Heidi Trautmann

953: An afternoon with the ClayArt Cyprus Studio in Marmara District Nicosia

By Heidi Trautmann


Working with clay as a hobby has become increasingly popular – for adults and children and youths alike – which I have realized during the last couple of years, thanks to some active people in our communities, with the Ceramists Association leading, then some professional and private initiatives, such as Semral Öztan, and fine arts departments at universities. 

Just recently we have enjoyed witnessing the Vounous event where the very far past of the island, the Bronze Ages culture was brought to the surface by making it aware to the public and ensuring that it is not forgotten. About 80 ceramists, from Cyprus and abroad, artists and enthusiasts have taken part in the event, to enjoy the old forms and techniques, to work with the clay that was found in the area and also to experience a feeling of  solidarity and shared identity which still continues as school classes visit the place to do some basic clay work.



I have been following the yearly exhibitions organized by the Ceramists Association for many years and have published my reviews in local newspapers.

The other recent event in ceramic arts was a workshop organized by the Ceramists Association at the Cyprus Science University in Kyrenia, Ozanköy which has impressed me very much. I reported on the workshop and the exhibition.



What I did not know at that time was the connection to ClayArt Cyprus, to Fatma Özok, who is a member of the University’s Board of Trustees, with the Özok Group being the owner of this university.  The Özok Group is involved in many ventures, to me they are known for Özok Furniture and the trade in automobiles and many more activities, but have done much for education in Famagusta as well as in Girne.


In all the above mentioned events Fatma Özok and the members of her Clay Art group were involved, were taking part in the workshops and exhibitions. A highly interested and motivated group of people who for some years now come together and work under the guidance of ceramic art teachers. ClayArt Cyprus, an art school which was developed through the private initiative of Fatma Özok, a woman, who has shown - besides her many other duties - a strong interest for ceramic art; many years ago she had first joined the Ceramists Association for ceramic courses and had her first little studio installed in her house; she then became a student at the Fine Arts Department of the Near East University where she studied with the ceramic artists Eser Keçeci and Serhat Selişik for two years.  In 2014 she officially opened her own new studio, the ClayArt Cyprus Studio in Ortaköy/Marmara District, an area which 50 years ago still made part of the vast plains of the Mesaoria. The studio entertains ceramic art classes supported by art teachers.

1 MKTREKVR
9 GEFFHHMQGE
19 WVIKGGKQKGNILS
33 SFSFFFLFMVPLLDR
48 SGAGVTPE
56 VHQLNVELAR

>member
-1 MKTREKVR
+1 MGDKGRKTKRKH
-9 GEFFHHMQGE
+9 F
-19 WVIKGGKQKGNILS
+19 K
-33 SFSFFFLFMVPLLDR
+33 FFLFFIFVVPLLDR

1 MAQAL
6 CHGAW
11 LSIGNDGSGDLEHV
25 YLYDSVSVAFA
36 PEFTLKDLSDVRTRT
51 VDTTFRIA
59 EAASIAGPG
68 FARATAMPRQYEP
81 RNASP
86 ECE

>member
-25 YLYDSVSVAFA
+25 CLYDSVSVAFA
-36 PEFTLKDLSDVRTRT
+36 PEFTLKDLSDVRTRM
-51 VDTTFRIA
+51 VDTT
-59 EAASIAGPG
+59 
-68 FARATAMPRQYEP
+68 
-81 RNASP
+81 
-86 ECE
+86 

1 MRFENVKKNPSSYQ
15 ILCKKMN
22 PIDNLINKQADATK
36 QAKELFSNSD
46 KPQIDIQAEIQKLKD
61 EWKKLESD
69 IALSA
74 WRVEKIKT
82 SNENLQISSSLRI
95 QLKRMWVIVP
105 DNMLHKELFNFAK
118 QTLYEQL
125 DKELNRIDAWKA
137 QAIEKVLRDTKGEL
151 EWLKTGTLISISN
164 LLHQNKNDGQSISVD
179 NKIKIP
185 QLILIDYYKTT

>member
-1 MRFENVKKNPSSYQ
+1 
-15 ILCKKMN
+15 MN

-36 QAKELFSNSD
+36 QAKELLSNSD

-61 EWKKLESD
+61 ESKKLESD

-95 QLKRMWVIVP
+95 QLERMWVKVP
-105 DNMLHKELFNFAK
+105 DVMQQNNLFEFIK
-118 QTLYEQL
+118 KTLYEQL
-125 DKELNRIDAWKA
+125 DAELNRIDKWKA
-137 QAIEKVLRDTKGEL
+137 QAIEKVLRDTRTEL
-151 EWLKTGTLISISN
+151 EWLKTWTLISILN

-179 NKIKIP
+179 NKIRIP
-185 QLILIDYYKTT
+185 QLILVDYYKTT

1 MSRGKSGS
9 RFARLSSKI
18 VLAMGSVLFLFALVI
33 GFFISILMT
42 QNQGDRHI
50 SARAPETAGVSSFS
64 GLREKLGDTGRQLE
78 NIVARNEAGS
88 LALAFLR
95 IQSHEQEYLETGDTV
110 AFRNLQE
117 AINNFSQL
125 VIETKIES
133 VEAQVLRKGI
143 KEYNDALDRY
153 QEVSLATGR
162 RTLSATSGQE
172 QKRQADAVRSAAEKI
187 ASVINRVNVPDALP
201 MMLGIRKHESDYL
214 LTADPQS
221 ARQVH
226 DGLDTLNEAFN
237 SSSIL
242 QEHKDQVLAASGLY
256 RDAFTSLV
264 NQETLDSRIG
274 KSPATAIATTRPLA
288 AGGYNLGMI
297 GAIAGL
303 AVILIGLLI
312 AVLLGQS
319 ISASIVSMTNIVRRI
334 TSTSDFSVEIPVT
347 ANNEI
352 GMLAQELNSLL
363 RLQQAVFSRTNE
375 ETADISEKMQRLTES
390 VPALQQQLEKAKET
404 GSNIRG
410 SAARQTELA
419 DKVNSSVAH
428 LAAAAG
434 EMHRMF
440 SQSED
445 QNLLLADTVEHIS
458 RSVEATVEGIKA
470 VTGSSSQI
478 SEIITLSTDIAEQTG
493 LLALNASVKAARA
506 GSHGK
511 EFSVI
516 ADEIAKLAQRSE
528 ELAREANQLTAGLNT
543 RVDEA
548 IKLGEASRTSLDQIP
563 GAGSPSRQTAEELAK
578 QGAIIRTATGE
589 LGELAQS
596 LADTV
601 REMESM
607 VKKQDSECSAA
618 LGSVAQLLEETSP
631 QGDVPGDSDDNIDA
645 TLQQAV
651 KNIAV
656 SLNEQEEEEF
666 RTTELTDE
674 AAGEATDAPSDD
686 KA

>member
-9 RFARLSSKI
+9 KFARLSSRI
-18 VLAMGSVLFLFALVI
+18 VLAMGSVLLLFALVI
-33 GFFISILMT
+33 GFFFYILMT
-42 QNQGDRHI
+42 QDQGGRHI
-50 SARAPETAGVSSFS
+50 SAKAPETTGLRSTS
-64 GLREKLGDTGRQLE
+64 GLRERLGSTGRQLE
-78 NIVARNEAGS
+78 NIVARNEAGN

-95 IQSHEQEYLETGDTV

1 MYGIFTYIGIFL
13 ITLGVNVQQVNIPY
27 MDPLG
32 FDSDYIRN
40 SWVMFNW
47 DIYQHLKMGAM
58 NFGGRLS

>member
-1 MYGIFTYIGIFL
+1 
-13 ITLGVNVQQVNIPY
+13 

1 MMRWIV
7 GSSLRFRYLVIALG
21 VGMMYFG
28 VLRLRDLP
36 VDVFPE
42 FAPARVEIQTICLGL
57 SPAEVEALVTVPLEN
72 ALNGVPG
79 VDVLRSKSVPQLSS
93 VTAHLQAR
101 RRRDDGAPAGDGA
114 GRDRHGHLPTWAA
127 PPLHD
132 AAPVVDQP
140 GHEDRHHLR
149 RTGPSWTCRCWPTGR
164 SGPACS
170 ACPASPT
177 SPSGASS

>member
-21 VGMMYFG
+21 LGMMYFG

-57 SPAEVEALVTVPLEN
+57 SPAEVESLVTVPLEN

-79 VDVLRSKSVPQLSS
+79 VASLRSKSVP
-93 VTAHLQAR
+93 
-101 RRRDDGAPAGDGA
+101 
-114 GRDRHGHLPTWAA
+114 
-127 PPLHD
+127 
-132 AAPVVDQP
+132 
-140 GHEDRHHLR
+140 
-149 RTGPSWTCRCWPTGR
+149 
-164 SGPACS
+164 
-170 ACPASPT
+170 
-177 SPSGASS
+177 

Their working days with groups Monday "Su" (Water) Group 18.00-21.00 hrs.;  Tuesday "Mavi Ateş" (Blue Fire)Group 16.00-19.00 hrs.;  Thursday" Turkuaz" (Turquoise) Group 10.00-13.00 hrs.;  Friday children group 16.30-18.00 hrs.


I went to visit them one Tuesday afternoon and met with the "Mavi Ateş" (Blue Fire) Group; I knew most of them from the various activities and exhibitions.  Sculptures were built up, here with hollow bodies, a row of beautiful birds; there flat sculptures, another bird and on other tables some Xmas tree decorations and presents for families and friends. Another member was shown the working and preparing of clay, as all air bubbles have to come out before building an art object.


A most friendly and intense working atmosphere reigned in this room; along the walls shelves with all kind of equipment that would be needed for any art work. From this studio room the finished raw objects are brought to the drying room where they would be left, partly covered, later uncovered until dry, before they would be fired in a big electric kiln.

In the separate kiln room I saw shelves full of containers with all kind of glazes and oxides for different kinds of clays and techniques.  The ware will then – when dry – be fired at a certain temperature; if the object is to be glazed, a second firing process is needed and as you should know, the glaze depends not only on the clay used but also on the effect one wants to obtain. I am telling you, it is a wide field of science.

I was shown another room where the many sacks of different clay qualities are kept in a big container which keeps the clay humid and cool. They get the clay from various sources, partly from Dizayn 74 in Karaoğlanoğlu, partly from Turkey.

And finally, the Showroom, where a big variety of art work is displayed.


Altogether, ClayArt Studio is a well-organized enterprise where learning the arts is made easy and easy understandable and where space and cooperation for personal development is given.  I could judge from the smiling faces of the members of the Blue Fire art group that they were happy and deeply satisfied with what they were doing. It is a most important undertaking in today’s hectic times.

Fatma Özok with her own creation
Fatma Özok with her own creation 'The Tower of Bable'

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